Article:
However, we didn’t stop for long as we needed to get back on the trail and continue.  At the entrance to Ein Prat, we were told that someone here from the Israeli park staff could provide us more information about continuing on the trail to Jericho; however, when we asked a staff member there, he didn’t speak English or have any information to provide us.  So, we just continued on our way!

 

 

After En Mabo’a, the trail leads you up above the wadi (with sweeping views of the desert mountains), back down into the wadi, through pools of water, across to the other side of the canyon, up and over rocks, back down again, back across the water, and so on.  It is beautiful, but it is also tiring and you hike/cover distance at a much slower pace than if you were going on a long a more straightforward trail.

 

 

 

Also, somewhere around En Mabo’a, the trail blazes also shift from white and blue to white and red.  The map shows several trails with the paths intersecting at various points; however, we rarely found this to be accurate.

Approximately 1.5 to 2 hours after En Mabo’a, the trail moves up and out of the wadi, and the landscape changes dramatically from the lush, green vegetation to mountainous desert, which is beautiful in its own way.  I find these desert mountains to be uniquely beautiful and some of my favorite scenery in this part of the world.

 

 


 

 

As you continue on, the trail makes its way alongside an aqueduct system (approximately 2 to 2.5 hours after En Mabo’a) (which in some areas, you have to precariously walk on with water to your left flowing through the irrigation system and a steep drop off down a cliff side to your right – not my favorite moments!)  Throughout the trail, if you look closely, you’ll see remnants of an aqueduct system built in the Hasmonean period (second century BCE), which channeled water to the Hasmoneans’ “winter palaces” close to Jericho.  The water system was also used during the Roman and Byzantine periods.  Later, in 1919, a local family build a concrete aqueduct on top of the ancient system from En Mabo’a via Wade Qelt.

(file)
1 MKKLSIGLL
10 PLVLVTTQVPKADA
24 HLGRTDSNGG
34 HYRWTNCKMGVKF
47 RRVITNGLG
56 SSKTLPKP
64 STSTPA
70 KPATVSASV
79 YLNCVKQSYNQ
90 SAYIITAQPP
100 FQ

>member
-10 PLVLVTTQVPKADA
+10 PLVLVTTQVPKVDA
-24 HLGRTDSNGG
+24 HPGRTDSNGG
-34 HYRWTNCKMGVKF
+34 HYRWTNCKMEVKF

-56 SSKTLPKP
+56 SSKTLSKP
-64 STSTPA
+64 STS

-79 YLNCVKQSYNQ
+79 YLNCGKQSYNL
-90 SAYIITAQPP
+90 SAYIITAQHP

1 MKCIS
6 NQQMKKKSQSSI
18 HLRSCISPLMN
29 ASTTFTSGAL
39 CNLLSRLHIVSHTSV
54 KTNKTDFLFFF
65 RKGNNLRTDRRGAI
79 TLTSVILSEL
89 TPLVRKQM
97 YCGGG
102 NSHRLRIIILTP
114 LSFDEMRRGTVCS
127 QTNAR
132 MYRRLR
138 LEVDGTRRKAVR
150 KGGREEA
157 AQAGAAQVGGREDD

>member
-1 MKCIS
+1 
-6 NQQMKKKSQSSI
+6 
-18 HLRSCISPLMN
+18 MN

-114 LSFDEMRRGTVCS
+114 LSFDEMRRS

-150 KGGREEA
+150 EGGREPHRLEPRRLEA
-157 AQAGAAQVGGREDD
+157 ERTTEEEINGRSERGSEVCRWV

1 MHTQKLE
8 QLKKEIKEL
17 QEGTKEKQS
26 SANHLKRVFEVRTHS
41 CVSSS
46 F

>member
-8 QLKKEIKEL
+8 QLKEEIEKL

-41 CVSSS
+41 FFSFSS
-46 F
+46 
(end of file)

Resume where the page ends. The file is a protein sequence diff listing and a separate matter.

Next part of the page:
At some point, the trail will split, and you will have the choice to continue up by the aqueduct or turn right and go back down into the wadi.  With the blazing sun up top, we decided to try to go back down into the wadi and continue all the way to St. George’s Monastery.  However, this was a mistake.  We made our way all the way down and started through the wadi, which was full of deep water.  Due to the high levels of water, we discovered that there would be no way to continue without walking (or really swimming!) directly in the water for several more kilometers.  So, we decided to turn back, pulling ourselves back up the hill, out of the wadi to back to the path by the aqueducts.  If you’re not hiking in the winter or spring, going through the wadi may be an option – but for us, in the spring (just after months of above-average rainfall), there was too much water to continue without having to swim.

 

 

St. George’s Monastery

Approximately 1.5 – 2 hours after seeing the aqueducts, you’ll start seeing crosses in prominent locations on either side of the wadi, indicating that St. George’s Monastery is close!

 

Crosses line the path as the trail gets closer to St. George’s Monastery near Jericho

 

Eventually, you’ll come around a corner, and there it is – the Monastery!  It’s not terribly far from Jericho so once we could see the Monastery, I knew that we were going to actually make it to Jericho (and hopefully back to Jerusalem that night).

 

Approaching St. George’s Monastery near Jericho

 

Approaching the monastery trail takes you down into the wadi via a staircase and below the monastery, which is built into the cliffs and seems to float above the valley.

 

Approaching St. George’s Monastery along the path between Jerusalem and Jericho

 

 

We arrived to the Monastery about 8 hours after leaving the visitors center in En Prat.